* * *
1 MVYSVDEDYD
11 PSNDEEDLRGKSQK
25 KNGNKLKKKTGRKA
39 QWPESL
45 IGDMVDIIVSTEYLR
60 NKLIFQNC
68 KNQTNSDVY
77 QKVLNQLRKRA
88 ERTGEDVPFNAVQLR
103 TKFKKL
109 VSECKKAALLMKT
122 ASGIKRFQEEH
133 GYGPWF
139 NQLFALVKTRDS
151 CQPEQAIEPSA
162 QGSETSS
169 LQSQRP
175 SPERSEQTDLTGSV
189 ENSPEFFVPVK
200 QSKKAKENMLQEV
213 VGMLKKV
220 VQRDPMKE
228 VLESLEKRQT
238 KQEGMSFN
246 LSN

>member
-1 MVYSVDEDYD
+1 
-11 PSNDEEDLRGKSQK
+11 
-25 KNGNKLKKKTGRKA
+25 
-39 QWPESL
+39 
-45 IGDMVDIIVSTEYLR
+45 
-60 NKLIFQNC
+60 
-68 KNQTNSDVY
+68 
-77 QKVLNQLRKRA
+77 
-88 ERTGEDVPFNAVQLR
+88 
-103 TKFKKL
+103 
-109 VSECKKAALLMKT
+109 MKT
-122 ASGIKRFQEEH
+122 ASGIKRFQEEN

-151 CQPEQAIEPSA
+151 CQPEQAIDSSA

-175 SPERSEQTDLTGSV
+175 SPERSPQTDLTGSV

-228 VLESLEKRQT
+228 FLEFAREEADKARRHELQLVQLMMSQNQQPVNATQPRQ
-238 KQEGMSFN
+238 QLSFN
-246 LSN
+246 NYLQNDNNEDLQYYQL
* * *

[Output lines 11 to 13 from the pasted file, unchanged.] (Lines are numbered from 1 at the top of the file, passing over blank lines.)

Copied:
109 VSECKKAALLMKT
122 ASGIKRFQEEH
133 GYGPWF